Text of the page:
Right-Wing Talk Of An ‘Invasion’ And ‘Civil War’ Risks Rise In Vigilantism, Experts Say

A conservative panic about immigrants at the southern border has included calls to "buy weapons."

Right-wing influencer Charlie Kirk, leader of the MAGA youth groups Turning Point USA and Students for Trump and the host one of the most listened-to podcasts in the United States, encouraged his listeners this week to take up arms in preparation for an “invasion” of immigrants at the southern border.

“The break-ins, the looting, the murder, the rapes, the arson, it’s — by the way, this is just getting warmed up,” Kirk said Wednesday on “The Charlie Kirk Show,” echoing white supremacist talking points depicting immigrants and asylum seekers as inherently criminal. “You got 15,000 fighting-age males that are getting deployed all across the country. Native-born Americans, you better buy weapons, everybody. Have a lot of guns at your disposal. I would never leave your home without a weapon. It’s the new country we live in. It is ‘Mad Max.’ [President Joe] Biden is creating ‘Mad Max.’ You’re on your own.”

The day before, Tucker Carlson, who had hosted the former Fox News prime-time juggernaut “Tucker Carlson Tonight,” had also suggested it was time for civilians to take matters into their own hands.

“It’s unanimous: Everyone in power, from the White House, to the hedge fund managers, to the Supreme Court of the United States, has decided to destroy the country by allowing it to be invaded,” Carlson told his 11 million followers on X (formerly Twitter). “That leaves the population to defend itself. Where are the men of Texas? Why aren’t they protecting their state and the nation?”

Kirk and Carlson — both of whom have long promoted the “great replacement theory,” falsely suggesting Democrats are bringing migrants into the country to “replace” white people — were responding to the U.S. Supreme Court ruling earlier this week that said the federal government could remove dangerous razor wire Texas had installed along its border with Mexico.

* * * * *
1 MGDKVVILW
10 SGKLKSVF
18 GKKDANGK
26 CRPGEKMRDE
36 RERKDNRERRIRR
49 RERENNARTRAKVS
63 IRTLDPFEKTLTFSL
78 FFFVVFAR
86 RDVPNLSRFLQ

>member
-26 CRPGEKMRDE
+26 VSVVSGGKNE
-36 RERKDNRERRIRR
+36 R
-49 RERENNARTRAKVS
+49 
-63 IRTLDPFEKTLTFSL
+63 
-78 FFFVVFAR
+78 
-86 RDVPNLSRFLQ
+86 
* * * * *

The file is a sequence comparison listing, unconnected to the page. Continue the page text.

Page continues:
In his response to the ruling, Texas Gov. Greg Abbott (R) released a statement Wednesday that used language eerily reminiscent of Southern states’ statements of secession ahead of the Civil War: He threatened to defy the Supreme Court decision, declaring that the “federal government has broken the compact between the United States and the States.” The next day, Republican governors from 25 states issued a joint statement supporting Abbott, praising him for “stepping up to protect American citizens from historic levels of illegal immigrants, deadly drugs like fentanyl, and terrorists entering our country.”

It was the latest, most dramatic escalation between Abbott and President Joe Biden over the situation at the border — an escalation experts say has corresponded with increasingly dangerous rhetoric from prominent conservatives that could encourage violent vigilantism targeting immigrants.

“It does provide a lot of license to vigilantes,” journalist Patrick Strickland, author of the book “The Marauders: Standing Up to Vigilantes in the American Borderlands,” told HuffPost. “This is not an ‘invasion’; it’s desperate people fleeing organized crime or poverty or war or violence. It’s not the same as the organized regiments of a formal army.”